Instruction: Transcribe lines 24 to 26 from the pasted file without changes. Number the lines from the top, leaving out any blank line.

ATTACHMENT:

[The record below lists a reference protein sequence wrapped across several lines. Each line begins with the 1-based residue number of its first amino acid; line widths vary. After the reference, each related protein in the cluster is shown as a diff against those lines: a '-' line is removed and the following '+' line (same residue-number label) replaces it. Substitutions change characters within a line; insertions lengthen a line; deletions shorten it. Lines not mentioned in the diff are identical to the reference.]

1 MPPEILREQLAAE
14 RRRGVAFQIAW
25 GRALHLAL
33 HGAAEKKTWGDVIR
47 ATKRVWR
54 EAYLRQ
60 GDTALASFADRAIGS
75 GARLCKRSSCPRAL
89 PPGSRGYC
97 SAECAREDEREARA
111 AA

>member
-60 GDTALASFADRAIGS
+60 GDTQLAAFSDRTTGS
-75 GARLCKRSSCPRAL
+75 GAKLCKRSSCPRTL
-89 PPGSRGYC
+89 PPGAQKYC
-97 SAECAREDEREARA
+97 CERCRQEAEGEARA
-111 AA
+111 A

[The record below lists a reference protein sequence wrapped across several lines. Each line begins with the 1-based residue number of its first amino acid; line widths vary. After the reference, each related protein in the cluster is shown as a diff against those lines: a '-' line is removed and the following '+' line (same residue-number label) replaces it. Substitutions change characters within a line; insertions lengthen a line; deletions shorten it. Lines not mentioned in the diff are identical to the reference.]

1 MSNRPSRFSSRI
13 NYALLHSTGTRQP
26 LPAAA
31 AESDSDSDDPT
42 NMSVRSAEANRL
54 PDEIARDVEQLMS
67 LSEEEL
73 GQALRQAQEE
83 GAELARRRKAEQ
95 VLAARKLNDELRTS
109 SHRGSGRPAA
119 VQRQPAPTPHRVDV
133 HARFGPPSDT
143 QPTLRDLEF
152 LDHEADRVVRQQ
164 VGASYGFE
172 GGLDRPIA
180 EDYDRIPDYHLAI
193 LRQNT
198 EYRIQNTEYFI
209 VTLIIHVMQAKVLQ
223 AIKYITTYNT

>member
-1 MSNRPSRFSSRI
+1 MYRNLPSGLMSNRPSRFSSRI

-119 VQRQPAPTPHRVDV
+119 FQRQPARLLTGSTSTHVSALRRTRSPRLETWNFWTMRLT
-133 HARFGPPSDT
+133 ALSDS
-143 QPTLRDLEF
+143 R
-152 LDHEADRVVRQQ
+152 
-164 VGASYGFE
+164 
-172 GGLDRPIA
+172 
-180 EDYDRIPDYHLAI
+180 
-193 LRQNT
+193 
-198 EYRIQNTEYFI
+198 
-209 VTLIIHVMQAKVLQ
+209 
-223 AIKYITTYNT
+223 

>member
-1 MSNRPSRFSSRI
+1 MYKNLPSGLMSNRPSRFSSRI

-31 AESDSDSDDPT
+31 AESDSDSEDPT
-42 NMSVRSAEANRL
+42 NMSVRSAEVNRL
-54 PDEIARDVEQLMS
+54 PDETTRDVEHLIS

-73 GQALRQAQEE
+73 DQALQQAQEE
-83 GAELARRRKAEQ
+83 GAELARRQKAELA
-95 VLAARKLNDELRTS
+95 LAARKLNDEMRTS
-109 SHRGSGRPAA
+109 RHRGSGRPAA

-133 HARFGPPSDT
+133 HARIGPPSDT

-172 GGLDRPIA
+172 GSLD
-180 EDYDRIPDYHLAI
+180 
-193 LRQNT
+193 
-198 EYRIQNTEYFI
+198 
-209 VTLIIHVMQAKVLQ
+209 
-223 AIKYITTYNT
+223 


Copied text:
[The record below lists a reference protein sequence wrapped across several lines. Each line begins with the 1-based residue number of its first amino acid; line widths vary. After the reference, each related protein in the cluster is shown as a diff against those lines: a '-' line is removed and the following '+' line (same residue-number label) replaces it. Substitutions change characters within a line; insertions lengthen a line; deletions shorten it. Lines not mentioned in the diff are identical to the reference.]

1 MSNRPSRFSSRI
13 NYALLHSTGTRQP